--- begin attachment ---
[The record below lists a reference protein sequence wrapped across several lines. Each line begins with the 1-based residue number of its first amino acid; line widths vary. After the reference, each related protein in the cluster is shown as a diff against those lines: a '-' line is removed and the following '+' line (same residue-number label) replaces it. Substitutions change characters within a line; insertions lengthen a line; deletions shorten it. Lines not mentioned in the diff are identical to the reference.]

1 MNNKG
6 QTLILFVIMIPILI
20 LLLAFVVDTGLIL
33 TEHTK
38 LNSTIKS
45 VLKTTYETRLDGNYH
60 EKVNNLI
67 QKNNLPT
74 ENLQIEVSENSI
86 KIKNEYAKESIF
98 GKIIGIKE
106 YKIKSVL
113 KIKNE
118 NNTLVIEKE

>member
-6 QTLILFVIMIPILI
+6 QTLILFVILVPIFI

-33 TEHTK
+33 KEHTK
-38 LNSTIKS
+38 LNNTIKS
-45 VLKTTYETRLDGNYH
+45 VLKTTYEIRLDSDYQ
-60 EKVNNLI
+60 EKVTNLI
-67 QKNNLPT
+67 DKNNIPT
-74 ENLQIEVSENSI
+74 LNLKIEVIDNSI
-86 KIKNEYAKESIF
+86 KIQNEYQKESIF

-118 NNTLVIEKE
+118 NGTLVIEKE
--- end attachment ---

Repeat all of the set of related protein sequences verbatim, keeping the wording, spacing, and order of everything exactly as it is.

[The record below lists a reference protein sequence wrapped across several lines. Each line begins with the 1-based residue number of its first amino acid; line widths vary. After the reference, each related protein in the cluster is shown as a diff against those lines: a '-' line is removed and the following '+' line (same residue-number label) replaces it. Substitutions change characters within a line; insertions lengthen a line; deletions shorten it. Lines not mentioned in the diff are identical to the reference.]

1 MNNKG
6 QTLILFVIMIPILI
20 LLLAFVVDTGLIL
33 TEHTK
38 LNSTIKS
45 VLKTTYETRLDGNYH
60 EKVNNLI
67 QKNNLPT
74 ENLQIEVSENSI
86 KIKNEYAKESIF
98 GKIIGIKE
106 YKIKSVL
113 KIKNE
118 NNTLVIEKE

>member
-6 QTLILFVIMIPILI
+6 QTLILFVILVPIFI

-33 TEHTK
+33 KEHTK
-38 LNSTIKS
+38 LNNTIKS
-45 VLKTTYETRLDGNYH
+45 VLKTTYEIRLDSDYQ
-60 EKVNNLI
+60 EKVTNLI
-67 QKNNLPT
+67 DKNNIPT
-74 ENLQIEVSENSI
+74 LNLKIEVIDNSI
-86 KIKNEYAKESIF
+86 KIQNEYQKESIF

-118 NNTLVIEKE
+118 NGTLVIEKE